While in the Tucson area (in Phoenix and Vegas too) a lot of tract homes resemble a lot of other tract homes, some tract homes ‘feel’ different. That’s the impression I got stepping for the first time into this Rancho Perdido home, on a photoshoot commissioned by Realtor® Kimberly Marohn of Tierra Antigua.
The exterior of the home does not stand out much compared with the neighboring homes, but as soon as I passed the wrought-iron safety door, I felt like in a Key West home with a very private, nicely shaded ‘library’ room isolated from the outside by indoor wooden shutters (so-called Key West shutters). Contributing to this impression are the rounded door frames, which always remind me of the door frames of some homes in Firenze, Italy.
The library room connects to the kitchen through one of these rounded openings, and the kitchen connected to the dining space and the living room in a single wide-open floor space model. A wall of windows opens up the space to the backyard and lets a lot of light in. This light is reflected by the white ceramic floor and the white carpet in the living room space. This contrasts very nicely with the more private feel of the library room.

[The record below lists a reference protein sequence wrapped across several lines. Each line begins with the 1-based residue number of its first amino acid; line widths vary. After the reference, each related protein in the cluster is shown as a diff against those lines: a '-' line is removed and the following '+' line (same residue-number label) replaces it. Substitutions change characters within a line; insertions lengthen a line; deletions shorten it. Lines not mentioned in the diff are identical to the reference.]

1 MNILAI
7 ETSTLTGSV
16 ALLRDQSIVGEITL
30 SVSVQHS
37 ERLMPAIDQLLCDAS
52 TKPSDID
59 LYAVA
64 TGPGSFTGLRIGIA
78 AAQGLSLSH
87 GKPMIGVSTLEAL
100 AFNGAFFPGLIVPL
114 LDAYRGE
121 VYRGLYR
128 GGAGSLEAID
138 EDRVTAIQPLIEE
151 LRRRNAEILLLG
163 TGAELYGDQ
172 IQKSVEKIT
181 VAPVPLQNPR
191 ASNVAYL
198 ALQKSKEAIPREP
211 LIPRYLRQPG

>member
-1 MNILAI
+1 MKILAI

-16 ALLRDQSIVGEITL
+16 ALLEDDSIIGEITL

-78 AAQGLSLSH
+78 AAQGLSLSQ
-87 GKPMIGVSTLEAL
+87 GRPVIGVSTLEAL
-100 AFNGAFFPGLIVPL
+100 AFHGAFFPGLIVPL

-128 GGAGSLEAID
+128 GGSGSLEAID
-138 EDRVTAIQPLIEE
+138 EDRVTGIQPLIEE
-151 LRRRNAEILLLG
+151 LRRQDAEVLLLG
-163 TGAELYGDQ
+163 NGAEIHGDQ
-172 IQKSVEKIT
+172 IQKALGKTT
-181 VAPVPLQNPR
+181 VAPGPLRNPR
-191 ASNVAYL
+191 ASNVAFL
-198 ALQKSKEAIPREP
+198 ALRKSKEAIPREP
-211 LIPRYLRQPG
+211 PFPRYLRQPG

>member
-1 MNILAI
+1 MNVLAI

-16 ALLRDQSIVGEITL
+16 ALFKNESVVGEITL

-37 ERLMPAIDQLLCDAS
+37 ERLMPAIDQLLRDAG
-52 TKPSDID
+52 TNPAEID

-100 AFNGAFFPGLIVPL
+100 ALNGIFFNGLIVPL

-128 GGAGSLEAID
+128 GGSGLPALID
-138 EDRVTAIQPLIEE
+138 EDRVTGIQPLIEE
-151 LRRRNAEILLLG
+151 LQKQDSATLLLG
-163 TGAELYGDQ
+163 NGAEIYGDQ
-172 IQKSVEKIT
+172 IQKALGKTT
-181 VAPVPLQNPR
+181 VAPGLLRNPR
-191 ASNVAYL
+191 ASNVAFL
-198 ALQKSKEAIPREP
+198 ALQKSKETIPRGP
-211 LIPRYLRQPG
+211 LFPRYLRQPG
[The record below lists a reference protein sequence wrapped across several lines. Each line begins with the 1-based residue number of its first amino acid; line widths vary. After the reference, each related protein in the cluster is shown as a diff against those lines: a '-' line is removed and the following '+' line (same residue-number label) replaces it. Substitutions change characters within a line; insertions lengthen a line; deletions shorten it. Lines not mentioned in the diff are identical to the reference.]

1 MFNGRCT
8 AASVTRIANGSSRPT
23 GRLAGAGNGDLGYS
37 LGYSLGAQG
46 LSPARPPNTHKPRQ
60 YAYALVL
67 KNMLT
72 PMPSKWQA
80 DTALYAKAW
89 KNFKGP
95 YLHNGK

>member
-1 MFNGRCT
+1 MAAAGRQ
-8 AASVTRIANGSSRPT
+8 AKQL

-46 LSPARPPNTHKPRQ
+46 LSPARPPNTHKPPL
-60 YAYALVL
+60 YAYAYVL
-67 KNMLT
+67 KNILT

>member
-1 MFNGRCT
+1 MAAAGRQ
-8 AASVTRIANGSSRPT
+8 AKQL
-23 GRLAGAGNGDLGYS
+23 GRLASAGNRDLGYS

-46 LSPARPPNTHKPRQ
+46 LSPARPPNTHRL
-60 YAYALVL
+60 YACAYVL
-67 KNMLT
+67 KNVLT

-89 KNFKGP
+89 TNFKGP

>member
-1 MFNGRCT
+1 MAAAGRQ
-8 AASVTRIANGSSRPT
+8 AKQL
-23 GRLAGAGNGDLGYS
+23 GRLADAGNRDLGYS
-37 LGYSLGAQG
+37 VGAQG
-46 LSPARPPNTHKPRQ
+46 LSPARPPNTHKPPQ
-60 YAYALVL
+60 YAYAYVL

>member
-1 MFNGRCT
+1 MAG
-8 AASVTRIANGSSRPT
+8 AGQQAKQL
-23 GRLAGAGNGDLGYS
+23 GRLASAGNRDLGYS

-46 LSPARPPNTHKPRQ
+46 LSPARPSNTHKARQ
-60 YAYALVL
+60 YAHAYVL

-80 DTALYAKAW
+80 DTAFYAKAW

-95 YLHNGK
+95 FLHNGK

Challenges for the photographer: The darker library room called for the use of speedlites to translate its privacy while taking care of the neighboring entrance door, bathed in direct sunlight. I avoid shooting HDR because of the lack of tone control in post-production. When you shoot HDR a scene in which bright outdoor light enters a shaded room, you wind up with all kinds of unnatural cyan/blue tones on the furniture and the floor, and these tones are very ugly. I prefer to shoot with speedlites and long exposures. Then I pull window exposures and blend exposures as needed in Photoshop, a technical my team and I pioneered in 2002-2003 when shooting hotel rooms in Paris.